Separation & Divorce Mediation

Contact us on 020 8315 7460 for a confidential discussion
to see how we can best help you.

Separation & Divorce Mediation

Mediation: reaching agreement following divorce and separation.

The South East London Family Mediation Bureau (SELFMB) is available to help you reach agreements related to matters about children, finance and property.

In almost all cases confidentiality can be maintained throughout, thus avoiding public exposure of personal problems.  In most cases an agreement reached by mediation will last longer than a decision imposed by the court.

What takes place in mediation?

Parents will be invited to attend a pre-mediation meeting (separate time will be provided for each parent.) At this initial meeting what happens in mediation will be explained. Parents then meet together with an accredited and experienced mediator who will help them to make decisions regarding the arrangements for children and / or finance and property.

 

Our Mediators

All Bureau mediators are accredited by the Family Mediation Council (FMCA) and function within its Mediation Code of Practice.

 

Advantages of mediation compared to court proceedings:

  • Parents retain control of decisions which affect the children.
  • Children benefit because of reduced conflict.
  • It can be done quickly: it may be completed in days rather than months compared to litigation and court process.
  • Costs are likely to be far less than those of lengthy court proceedings.

 

Find out more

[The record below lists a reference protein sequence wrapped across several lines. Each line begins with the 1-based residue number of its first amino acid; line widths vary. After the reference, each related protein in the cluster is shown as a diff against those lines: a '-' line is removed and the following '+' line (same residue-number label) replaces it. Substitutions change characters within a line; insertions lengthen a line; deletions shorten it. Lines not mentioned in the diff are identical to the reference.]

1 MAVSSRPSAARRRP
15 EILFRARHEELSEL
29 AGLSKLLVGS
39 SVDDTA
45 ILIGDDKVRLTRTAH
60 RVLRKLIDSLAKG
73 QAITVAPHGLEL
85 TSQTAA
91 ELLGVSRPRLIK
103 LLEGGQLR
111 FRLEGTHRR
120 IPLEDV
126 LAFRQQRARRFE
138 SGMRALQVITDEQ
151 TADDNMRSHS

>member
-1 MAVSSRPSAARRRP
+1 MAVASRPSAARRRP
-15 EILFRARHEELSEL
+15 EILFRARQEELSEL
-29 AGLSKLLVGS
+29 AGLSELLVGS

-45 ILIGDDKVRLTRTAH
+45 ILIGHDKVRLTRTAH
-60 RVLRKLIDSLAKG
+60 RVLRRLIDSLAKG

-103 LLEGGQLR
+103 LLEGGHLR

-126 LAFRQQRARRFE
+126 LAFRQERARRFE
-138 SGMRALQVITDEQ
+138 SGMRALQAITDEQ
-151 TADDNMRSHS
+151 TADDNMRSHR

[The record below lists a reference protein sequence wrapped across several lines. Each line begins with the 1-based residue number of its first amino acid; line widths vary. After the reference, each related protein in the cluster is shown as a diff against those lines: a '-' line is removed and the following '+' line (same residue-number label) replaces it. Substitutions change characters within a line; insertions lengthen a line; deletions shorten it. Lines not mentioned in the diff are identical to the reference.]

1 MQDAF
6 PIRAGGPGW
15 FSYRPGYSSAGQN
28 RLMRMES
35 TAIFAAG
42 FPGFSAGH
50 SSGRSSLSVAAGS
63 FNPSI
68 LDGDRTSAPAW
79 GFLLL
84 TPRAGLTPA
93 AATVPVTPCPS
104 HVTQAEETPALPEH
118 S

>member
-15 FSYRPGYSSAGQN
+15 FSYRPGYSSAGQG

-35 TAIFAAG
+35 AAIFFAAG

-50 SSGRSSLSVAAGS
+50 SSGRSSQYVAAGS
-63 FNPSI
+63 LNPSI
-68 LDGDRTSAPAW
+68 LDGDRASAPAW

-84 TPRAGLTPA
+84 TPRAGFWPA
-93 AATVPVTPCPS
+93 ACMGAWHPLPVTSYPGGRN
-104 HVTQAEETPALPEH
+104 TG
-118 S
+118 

Contact us on 020 8315 7460 for a confidential discussion to see how we can best help you.

Find out more

Mediation FAQ's


Answer

Contact a mediator as soon as you need help sorting things out. Even if you’ve been separated for a while, or if your case has already gone to court, mediation can still help to resolve things.

You can’t usually take your case to court until you find out if mediation can help you first. If you can’t show that you’ve considered it, the judge may stop or delay proceedings until you have.

Once you’ve found a mediator, the next step is to attend a first meeting with them to find out if it’s right for you. Sometimes this is called a Mediation Information & Assessment Meeting (MIAM).

If you think you need legal advice to help you during mediation, this can be arranged at any time during the process. You might be able to get legal aid to pay for this.

If your case is not suitable for mediation you will still need to show the judge you’ve considered it by filling in the relevant court form.

Answer

If you want to take your case to court, it is now – in most cases – a legal requirement to attend a MIAM. The other person involved is also expected to attend a MIAM, but they don’t have to go to the same meeting as you.

There are exemptions that mean you might not have to go to a MIAM. It can also be agreed at the MIAM that mediation isn’t right for you.  There are a range of options available for resolving family disputes so, even if mediation isn’t right for you, court isn’t the only other option.

Answer

Most people going through mediation find it helpful to have legal advice to support them. You can arrange this at any time and your mediator may also recommend you do if you are talking about things that relate to a legal issue. The mediator can give you information about local family solicitors and how to choose one. If you get legal aid for mediation, you may also get free legal advice during mediation.


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Contact us on 020 8315 7460 for a confidential discussion